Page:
Colorado examines statewide building codes to address wildfires
- The scientific findings — collected from observations over a dozen years and tens of thousands of hours of field study — collectively highlight the lack of statewide standards for building in fire-prone areas.
What to watch: Colorado lawmakers and the Polis administration are studying the idea of more oversight, but it remains controversial in a state where local authorities hold the reins.
- Asked about the prospect, state House Speaker Alec Garnett (D-Denver) wouldn't commit to a new approach, saying the Marshall Fire was unique in how fast it spread. But he said that lawmakers would talk "through what worked and didn't work."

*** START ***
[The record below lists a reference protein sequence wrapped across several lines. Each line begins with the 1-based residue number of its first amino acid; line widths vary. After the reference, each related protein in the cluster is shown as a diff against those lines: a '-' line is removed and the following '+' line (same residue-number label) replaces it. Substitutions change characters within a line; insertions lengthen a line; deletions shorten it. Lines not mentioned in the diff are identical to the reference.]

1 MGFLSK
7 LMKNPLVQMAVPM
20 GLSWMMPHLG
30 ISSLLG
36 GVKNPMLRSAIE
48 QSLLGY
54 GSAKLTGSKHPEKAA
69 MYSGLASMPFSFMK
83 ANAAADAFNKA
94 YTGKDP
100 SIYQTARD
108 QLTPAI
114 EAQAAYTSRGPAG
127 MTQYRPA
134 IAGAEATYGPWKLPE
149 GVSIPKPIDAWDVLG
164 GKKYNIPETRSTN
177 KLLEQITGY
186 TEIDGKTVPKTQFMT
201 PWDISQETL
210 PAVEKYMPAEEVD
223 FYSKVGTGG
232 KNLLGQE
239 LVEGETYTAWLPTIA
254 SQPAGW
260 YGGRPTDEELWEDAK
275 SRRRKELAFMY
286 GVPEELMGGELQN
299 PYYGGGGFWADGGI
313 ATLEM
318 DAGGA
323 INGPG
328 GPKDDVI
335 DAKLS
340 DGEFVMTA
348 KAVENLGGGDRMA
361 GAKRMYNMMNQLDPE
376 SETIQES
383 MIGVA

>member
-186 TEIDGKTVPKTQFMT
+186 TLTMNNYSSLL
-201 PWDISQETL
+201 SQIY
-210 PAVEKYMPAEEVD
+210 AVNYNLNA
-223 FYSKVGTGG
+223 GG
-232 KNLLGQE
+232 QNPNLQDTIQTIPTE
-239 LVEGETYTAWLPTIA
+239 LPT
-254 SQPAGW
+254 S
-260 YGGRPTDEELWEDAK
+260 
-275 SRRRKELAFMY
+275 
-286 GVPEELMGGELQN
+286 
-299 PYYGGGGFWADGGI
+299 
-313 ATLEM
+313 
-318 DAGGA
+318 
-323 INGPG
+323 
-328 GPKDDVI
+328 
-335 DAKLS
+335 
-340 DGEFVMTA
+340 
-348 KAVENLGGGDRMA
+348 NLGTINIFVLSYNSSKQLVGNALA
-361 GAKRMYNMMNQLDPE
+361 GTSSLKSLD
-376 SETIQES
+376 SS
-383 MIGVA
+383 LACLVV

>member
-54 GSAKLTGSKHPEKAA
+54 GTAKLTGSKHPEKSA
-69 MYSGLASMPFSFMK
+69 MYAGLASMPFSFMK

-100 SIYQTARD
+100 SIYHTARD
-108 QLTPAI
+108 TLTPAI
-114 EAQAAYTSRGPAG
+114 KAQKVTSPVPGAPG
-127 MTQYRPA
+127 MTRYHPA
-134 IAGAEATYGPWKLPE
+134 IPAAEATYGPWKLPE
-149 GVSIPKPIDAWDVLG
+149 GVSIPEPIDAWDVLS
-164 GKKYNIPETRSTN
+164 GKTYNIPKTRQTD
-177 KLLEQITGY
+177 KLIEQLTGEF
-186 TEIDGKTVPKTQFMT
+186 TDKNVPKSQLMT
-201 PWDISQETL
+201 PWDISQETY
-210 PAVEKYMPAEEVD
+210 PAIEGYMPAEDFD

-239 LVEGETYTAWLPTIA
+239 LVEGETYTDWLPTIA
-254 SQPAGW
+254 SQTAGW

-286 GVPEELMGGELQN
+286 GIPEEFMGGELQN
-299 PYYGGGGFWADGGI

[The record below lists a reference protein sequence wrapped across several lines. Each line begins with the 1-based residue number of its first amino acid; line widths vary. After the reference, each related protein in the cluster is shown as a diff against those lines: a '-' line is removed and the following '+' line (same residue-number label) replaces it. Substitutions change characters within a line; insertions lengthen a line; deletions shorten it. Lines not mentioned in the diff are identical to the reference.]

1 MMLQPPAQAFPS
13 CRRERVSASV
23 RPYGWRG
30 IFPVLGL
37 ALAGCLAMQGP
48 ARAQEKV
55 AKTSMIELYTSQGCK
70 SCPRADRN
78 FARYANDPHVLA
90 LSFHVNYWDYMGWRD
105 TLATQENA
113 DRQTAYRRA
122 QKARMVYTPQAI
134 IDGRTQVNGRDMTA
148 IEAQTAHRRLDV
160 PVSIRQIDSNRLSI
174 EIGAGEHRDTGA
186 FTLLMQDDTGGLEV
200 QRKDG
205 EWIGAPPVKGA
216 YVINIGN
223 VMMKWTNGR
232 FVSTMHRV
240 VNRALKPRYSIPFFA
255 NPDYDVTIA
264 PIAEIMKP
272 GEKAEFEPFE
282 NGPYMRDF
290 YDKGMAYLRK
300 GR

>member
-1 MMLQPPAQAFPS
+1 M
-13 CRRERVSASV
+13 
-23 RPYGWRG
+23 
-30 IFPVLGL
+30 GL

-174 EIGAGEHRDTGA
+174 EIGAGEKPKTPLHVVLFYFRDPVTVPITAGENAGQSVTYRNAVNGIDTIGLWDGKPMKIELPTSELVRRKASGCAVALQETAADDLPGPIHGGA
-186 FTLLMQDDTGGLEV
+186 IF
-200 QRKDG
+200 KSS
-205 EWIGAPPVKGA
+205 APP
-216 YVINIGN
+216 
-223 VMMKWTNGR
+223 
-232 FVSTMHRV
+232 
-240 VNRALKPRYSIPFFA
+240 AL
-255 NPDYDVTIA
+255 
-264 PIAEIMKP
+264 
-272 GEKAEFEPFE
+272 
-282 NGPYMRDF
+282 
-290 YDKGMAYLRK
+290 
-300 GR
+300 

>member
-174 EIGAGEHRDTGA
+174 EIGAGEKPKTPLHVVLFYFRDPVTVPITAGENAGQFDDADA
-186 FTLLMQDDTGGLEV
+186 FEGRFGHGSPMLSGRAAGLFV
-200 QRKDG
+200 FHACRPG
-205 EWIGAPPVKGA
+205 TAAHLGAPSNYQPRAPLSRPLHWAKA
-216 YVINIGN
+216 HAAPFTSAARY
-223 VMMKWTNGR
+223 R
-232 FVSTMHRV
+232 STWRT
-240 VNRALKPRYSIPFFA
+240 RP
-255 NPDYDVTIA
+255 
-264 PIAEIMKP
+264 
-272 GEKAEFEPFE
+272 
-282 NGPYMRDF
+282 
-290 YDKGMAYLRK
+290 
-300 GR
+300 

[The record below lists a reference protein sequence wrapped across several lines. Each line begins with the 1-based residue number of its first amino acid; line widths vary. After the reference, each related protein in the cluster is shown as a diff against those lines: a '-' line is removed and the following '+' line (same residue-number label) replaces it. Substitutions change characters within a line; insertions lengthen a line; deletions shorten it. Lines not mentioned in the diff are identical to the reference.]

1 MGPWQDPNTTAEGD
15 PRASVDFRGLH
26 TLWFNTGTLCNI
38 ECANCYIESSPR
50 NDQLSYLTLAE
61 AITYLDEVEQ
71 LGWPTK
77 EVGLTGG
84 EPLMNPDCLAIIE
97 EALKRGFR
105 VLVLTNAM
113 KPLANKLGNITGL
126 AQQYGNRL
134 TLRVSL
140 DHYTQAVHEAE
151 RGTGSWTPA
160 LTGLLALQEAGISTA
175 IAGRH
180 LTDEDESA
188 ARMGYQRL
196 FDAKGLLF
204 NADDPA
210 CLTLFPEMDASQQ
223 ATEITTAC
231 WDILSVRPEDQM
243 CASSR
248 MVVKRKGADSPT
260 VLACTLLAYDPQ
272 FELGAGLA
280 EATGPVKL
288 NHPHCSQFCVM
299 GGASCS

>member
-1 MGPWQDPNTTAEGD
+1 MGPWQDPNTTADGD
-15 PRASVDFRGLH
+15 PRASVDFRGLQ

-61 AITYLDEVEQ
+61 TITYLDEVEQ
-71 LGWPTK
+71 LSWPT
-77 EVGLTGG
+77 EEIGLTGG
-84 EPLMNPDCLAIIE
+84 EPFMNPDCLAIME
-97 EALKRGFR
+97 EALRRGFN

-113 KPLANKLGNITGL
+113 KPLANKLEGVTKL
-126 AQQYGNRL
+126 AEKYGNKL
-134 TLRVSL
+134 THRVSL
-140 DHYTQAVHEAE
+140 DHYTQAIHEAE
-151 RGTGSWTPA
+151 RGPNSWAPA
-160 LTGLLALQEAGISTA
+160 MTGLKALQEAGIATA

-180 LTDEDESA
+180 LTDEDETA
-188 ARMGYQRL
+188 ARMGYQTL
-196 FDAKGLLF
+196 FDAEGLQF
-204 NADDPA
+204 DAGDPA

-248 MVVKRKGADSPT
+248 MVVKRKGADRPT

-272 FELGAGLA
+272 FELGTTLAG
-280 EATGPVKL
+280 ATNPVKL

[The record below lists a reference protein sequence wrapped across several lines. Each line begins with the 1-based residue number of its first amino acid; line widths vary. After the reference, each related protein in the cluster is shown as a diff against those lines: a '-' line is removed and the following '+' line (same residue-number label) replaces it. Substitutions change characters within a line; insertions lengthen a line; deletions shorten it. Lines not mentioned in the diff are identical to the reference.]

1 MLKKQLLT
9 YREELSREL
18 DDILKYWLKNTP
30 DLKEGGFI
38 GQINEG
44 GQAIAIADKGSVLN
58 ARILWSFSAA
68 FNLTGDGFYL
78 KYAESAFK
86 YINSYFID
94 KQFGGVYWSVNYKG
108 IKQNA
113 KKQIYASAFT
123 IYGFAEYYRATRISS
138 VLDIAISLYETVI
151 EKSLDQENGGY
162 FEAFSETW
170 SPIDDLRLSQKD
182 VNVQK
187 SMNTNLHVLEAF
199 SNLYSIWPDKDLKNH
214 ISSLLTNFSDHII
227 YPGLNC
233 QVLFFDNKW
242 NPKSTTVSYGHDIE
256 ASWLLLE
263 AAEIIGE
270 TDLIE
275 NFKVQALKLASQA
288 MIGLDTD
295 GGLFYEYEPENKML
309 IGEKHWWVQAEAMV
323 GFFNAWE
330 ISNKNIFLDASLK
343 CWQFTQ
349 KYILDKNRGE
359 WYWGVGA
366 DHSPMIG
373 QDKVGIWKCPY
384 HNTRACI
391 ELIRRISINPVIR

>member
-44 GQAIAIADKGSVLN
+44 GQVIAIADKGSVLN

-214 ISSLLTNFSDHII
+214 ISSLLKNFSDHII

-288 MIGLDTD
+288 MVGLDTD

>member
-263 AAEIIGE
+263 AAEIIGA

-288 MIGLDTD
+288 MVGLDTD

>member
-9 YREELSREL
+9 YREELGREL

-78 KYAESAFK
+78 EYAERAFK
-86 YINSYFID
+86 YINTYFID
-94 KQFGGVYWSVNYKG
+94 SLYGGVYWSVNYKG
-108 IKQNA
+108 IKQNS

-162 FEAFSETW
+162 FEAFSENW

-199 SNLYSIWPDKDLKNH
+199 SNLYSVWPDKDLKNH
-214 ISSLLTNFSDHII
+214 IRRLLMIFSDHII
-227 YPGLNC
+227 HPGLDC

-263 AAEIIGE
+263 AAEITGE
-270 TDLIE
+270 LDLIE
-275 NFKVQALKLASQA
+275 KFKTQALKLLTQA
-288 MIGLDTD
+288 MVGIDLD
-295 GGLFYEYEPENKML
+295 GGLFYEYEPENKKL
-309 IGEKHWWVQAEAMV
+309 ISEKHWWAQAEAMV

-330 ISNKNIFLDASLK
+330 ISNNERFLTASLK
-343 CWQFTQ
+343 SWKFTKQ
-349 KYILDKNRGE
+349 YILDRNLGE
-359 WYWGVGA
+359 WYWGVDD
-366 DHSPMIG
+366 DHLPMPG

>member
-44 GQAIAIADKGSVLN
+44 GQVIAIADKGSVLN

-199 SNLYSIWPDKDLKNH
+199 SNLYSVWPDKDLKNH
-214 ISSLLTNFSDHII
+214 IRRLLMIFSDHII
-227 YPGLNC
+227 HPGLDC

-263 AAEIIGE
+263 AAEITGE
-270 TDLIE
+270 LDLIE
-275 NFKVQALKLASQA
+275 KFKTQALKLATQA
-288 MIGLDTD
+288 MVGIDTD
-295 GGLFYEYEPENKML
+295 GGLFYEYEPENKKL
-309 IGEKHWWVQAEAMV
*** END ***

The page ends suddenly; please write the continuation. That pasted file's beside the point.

Context: Colorado takes a backseat when it comes to land-use planning and building resiliency codes, deferring to counties and cities as one of only a handful of states without statewide rules.
Zoom in: In Boulder County, where the Marshall Fire destroyed more than 1,000 homes, the last major update to building codes came in 1993, Jim Webster, the county's Wildfire Partners project manager, tells us.
- Still, those rules need updating. "Even for homes built post 1993, we're working with them to prepare them for wildfire," he said.
What's next: The Marshall Fire and past destructive seasons may ultimately cause a shift in mindset.
- After the historic 2020 fire season, Gov. Jared Polis approached the state's fire commission to ask what more the state should do, officials told us.
The commission, in collaboration with local authorities, is still working through that question.
- "I get local control, but how do you find that balance?" asked Mike Morgan, the director of the Colorado Division of Fire Prevention and Control.
More Denver stories
No stories could be found
Get a free daily digest of the most important news in your backyard with Axios Denver.